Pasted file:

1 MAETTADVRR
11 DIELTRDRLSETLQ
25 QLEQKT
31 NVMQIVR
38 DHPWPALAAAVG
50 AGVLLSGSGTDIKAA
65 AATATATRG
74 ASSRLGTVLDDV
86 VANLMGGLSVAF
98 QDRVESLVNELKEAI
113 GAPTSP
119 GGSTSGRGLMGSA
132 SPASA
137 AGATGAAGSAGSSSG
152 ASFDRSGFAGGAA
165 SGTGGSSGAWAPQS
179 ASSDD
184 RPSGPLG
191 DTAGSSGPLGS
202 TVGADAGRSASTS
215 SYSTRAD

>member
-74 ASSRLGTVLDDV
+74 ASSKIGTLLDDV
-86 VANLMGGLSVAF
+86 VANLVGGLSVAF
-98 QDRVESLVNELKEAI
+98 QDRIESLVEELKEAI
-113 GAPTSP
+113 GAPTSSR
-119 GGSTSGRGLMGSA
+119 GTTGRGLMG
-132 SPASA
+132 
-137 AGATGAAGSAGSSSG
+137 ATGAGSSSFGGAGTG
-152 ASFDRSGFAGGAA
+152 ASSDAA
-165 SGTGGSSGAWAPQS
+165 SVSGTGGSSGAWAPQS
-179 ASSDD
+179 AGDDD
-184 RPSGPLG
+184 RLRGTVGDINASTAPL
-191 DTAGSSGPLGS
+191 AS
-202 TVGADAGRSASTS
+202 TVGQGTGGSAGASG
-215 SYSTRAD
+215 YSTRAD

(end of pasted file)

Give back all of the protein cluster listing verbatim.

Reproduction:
1 MAETTADVRR
11 DIELTRDRLSETLQ
25 QLEQKT
31 NVMQIVR
38 DHPWPALAAAVG
50 AGVLLSGSGTDIKAA
65 AATATATRG
74 ASSRLGTVLDDV
86 VANLMGGLSVAF
98 QDRVESLVNELKEAI
113 GAPTSP
119 GGSTSGRGLMGSA
132 SPASA
137 AGATGAAGSAGSSSG
152 ASFDRSGFAGGAA
165 SGTGGSSGAWAPQS
179 ASSDD
184 RPSGPLG
191 DTAGSSGPLGS
202 TVGADAGRSASTS
215 SYSTRAD

>member
-74 ASSRLGTVLDDV
+74 ASSKIGTLLDDV
-86 VANLMGGLSVAF
+86 VANLVGGLSVAF
-98 QDRVESLVNELKEAI
+98 QDRIESLVEELKEAI
-113 GAPTSP
+113 GAPTSSR
-119 GGSTSGRGLMGSA
+119 GTTGRGLMG
-132 SPASA
+132 
-137 AGATGAAGSAGSSSG
+137 ATGAGSSSFGGAGTG
-152 ASFDRSGFAGGAA
+152 ASSDAA
-165 SGTGGSSGAWAPQS
+165 SVSGTGGSSGAWAPQS
-179 ASSDD
+179 AGDDD
-184 RPSGPLG
+184 RLRGTVGDINASTAPL
-191 DTAGSSGPLGS
+191 AS
-202 TVGADAGRSASTS
+202 TVGQGTGGSAGASG
-215 SYSTRAD
+215 YSTRAD